“[The results] show that there’s more than one type of drug in their system,” Tecce said. “In order to charge the homeowner, you’d have to show … did they get [all the drugs in their systems] from the homeowner? If they only got one, there’s a reasonable doubt as to whether the other drugs killed them.”

Jon Harrington, left, and his son David. (Provided by Jon Harrington)

Previously, experts have told Fox News Digital that hypothermia combined with drugs the men may have ingested likely caused their deaths.

James Roswold of Kansas City Accident Injury Attorneys told Fox News Digital that, based on currently available information, he “doesn’t see any facts to support a wrongful death claim.”

Even if Willis or Alex Lee, the fifth man who was in the house on the night of the Chiefs game, provided or sold the drugs, it would still be “a challenge to pin any blame from one to another.”

“Let’s say we have consenting adults [that] all know what [they’re] getting into — they all voluntarily and knowingly take [drugs,]” Roswold said. “It’s going to be a challenge to pin any blame from one to another, [unless] one person has superior knowledge of what’s in those drugs or where it’s coming from.”


An exterior view of the backyard and porch of Jordan Willis’ home in Kansas City, Mo., Jan. 26, 2024. The bodies of Willis’ three friends – Ricky Johnson, Clayton McGeeney and David Harrington – were found in the backyard. (DWS for Fox News Digital)

If the men ingested the drugs that killed them unknowingly, however, the odds of a successful wrongful death lawsuit would increase.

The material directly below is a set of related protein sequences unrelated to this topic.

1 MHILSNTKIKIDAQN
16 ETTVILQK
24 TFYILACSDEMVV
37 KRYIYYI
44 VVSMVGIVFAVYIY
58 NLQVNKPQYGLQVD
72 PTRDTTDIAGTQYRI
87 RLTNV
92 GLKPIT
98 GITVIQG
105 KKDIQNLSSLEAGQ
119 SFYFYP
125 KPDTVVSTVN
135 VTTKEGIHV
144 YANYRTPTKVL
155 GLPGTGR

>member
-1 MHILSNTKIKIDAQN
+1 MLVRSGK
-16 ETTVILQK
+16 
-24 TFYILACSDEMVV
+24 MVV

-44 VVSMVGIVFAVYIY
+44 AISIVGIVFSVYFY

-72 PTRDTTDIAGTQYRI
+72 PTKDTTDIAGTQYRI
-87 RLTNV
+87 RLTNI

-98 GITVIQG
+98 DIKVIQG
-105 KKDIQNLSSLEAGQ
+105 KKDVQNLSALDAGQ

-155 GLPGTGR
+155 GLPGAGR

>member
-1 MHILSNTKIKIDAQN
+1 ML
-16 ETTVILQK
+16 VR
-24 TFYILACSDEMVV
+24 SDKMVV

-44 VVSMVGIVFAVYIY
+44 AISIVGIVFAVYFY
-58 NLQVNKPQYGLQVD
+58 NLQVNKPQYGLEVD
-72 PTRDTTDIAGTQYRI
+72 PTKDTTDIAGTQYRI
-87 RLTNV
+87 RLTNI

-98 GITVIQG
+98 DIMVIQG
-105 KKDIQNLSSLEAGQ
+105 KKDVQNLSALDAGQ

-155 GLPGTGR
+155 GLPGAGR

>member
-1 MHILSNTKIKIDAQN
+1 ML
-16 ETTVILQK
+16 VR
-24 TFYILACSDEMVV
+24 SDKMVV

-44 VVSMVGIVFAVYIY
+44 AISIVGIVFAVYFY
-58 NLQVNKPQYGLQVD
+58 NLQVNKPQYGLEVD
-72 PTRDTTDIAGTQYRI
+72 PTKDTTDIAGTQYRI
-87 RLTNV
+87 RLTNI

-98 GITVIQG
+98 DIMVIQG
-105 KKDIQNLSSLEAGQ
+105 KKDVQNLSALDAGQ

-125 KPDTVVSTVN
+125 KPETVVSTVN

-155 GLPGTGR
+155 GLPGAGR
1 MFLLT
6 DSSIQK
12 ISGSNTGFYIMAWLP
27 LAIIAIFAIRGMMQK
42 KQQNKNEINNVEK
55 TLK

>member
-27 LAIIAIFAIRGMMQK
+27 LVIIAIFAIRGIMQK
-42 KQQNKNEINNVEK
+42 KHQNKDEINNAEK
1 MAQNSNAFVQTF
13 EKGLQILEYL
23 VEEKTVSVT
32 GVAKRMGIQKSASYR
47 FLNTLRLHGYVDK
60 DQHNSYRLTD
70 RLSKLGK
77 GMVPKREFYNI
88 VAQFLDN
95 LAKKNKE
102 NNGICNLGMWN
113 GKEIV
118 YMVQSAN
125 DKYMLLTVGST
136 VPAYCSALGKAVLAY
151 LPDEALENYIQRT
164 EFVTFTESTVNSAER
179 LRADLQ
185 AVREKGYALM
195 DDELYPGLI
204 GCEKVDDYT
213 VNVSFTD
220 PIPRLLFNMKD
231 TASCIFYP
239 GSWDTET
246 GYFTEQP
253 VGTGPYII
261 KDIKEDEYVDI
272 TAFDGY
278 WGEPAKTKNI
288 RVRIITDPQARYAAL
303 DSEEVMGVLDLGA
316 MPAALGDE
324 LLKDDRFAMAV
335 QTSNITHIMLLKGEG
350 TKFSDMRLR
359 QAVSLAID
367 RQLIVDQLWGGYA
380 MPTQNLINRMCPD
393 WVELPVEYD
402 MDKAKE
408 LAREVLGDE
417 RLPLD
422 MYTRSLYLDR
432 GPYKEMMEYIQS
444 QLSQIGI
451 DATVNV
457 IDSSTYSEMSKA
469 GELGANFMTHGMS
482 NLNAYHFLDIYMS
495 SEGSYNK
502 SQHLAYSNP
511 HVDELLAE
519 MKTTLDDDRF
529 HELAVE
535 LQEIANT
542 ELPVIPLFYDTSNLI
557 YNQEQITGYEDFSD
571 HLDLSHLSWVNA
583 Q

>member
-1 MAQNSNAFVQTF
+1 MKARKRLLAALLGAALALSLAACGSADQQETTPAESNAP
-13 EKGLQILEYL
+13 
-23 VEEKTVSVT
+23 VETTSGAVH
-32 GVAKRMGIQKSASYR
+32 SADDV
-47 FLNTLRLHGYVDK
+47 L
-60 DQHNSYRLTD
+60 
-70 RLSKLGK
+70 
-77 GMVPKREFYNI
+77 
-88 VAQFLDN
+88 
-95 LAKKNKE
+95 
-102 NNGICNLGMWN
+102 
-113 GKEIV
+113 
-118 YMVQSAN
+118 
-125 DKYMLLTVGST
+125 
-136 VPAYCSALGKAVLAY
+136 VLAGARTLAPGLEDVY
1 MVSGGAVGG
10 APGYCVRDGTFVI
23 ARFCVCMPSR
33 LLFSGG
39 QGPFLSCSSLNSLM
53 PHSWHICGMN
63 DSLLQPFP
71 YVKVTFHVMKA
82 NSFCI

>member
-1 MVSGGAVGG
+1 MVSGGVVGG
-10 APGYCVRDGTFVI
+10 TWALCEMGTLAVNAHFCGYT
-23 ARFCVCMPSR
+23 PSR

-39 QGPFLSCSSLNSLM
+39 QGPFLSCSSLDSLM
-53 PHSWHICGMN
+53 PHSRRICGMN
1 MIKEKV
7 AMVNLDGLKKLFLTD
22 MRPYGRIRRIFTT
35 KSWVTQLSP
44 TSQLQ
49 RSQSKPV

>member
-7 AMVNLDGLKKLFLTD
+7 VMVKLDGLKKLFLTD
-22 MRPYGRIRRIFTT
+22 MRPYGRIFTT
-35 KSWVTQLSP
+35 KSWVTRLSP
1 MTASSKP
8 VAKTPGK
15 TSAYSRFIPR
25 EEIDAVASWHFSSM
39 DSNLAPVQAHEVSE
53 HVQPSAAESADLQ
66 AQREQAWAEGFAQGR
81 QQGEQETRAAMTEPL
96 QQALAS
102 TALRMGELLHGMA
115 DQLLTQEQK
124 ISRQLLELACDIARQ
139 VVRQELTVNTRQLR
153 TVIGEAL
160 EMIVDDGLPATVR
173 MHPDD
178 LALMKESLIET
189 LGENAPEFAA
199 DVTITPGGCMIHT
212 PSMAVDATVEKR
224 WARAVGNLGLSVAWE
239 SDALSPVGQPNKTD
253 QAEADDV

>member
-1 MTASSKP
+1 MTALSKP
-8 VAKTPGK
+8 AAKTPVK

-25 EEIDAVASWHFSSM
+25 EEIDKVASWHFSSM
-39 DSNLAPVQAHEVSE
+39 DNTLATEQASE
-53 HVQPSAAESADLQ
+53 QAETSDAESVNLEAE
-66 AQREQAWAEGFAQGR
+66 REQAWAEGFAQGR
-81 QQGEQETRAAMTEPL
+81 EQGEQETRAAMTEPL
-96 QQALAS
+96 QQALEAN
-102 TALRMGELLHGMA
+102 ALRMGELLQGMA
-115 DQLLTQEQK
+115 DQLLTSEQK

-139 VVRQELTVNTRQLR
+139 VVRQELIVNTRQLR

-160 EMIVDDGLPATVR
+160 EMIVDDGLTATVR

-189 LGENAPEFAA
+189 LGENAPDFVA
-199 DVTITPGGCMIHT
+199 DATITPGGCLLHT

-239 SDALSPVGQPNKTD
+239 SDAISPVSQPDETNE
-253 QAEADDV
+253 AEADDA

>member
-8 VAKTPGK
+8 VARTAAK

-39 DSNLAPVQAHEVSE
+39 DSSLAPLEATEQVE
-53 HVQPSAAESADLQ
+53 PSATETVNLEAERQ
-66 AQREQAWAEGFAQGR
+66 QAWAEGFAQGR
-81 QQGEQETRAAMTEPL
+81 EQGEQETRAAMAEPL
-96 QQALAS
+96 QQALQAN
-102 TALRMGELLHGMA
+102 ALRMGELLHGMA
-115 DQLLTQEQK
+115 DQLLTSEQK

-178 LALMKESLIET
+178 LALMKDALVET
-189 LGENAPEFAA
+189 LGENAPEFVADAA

“We can go with the crazy scenario where they don’t know at all and somebody spikes the punch bowl. Game on, wrongful death,” Roswold said. “In terms of the sale, illegal versus legal drugs, I’m going to have to tread lightly, but the wrongful death aspect of it focuses on knowing or unknown ingestion of drugs.”

Previously, the three men’s families have suggested to Fox News Digital and other outlets that Willis played an active role in their sons’ deaths. Johnson’s father told Fox News Digital he “believed [Willis] drugged them, dragged them outside and waited two days to call police.”

Johnson’s mother said she feared HIV scientist Willis had “concocted” something to kill her sons, while Harrington’s father told Fox News Digital he and his son’s mother were “convinced that Jordan Willis played a part in this somehow” and they “just [hadn’t] figured out how yet.”


Family and friends of Clayton McGeeney, left, David Harrington, center, and Ricky Johnson are clamoring for answers after the three men inexplicably died in freezing temperatures outside their friend’s Kansas City, Mo., home. (Facebook)

One of McGeeney’s cousins told the New York Post that Willis was nicknamed “the chemist” in high school for making drug cocktails, a claim that a source close to Willis has told Fox News Digital is entirely false.